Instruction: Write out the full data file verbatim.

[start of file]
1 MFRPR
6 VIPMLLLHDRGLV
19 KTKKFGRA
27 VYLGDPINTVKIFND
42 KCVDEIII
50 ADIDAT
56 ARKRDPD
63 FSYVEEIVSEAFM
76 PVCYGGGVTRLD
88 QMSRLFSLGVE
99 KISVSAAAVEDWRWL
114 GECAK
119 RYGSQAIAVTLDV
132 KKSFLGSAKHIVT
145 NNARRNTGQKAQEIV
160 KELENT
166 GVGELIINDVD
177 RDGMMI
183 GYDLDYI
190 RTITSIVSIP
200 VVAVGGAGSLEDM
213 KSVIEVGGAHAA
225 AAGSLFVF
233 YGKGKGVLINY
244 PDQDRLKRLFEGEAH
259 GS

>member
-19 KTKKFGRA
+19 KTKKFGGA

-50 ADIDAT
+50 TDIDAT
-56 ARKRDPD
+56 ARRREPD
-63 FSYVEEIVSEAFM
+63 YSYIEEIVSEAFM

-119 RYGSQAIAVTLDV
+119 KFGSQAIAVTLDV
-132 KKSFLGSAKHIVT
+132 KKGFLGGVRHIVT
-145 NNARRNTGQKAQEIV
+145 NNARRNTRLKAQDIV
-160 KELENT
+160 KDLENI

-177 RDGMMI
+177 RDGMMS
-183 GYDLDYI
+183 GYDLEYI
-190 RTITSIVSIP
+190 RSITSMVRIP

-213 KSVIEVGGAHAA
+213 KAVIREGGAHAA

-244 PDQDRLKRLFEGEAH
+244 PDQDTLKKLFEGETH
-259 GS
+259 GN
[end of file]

1 MFRPR
6 VIPMLLLHDRGLV
19 KTKKFGRA
27 VYLGDPINTVKIFND
42 KCVDEIII
50 ADIDAT
56 ARKRDPD
63 FSYVEEIVSEAFM
76 PVCYGGGVTRLD
88 QMSRLFSLGVE
99 KISVSAAAVEDWRWL
114 GECAK
119 RYGSQAIAVTLDV
132 KKSFLGSAKHIVT
145 NNARRNTGQKAQEIV
160 KELENT
166 GVGELIINDVD
177 RDGMMI
183 GYDLDYI
190 RTITSIVSIP
200 VVAVGGAGSLEDM
213 KSVIEVGGAHAA
225 AAGSLFVF
233 YGKGKGVLINY
244 PDQDRLKRLFEGEAH
259 GS

>member
-19 KTKKFGRA
+19 KTKKFGGA

-50 ADIDAT
+50 TDIDAT
-56 ARKRDPD
+56 ARRREPD
-63 FSYVEEIVSEAFM
+63 YSYIEEIVSEAFM

-119 RYGSQAIAVTLDV
+119 KFGSQAIAVTLDV
-132 KKSFLGSAKHIVT
+132 KKGFLGGVRHIVT
-145 NNARRNTGQKAQEIV
+145 NNARRNTRLKAQDIV
-160 KELENT
+160 KDLENI

-177 RDGMMI
+177 RDGMMS
-183 GYDLDYI
+183 GYDLEYI
-190 RTITSIVSIP
+190 RSITSMVRIP

-213 KSVIEVGGAHAA
+213 KAVIREGGAHAA

-244 PDQDRLKRLFEGEAH
+244 PDQDTLKKLFEGETH
-259 GS
+259 GN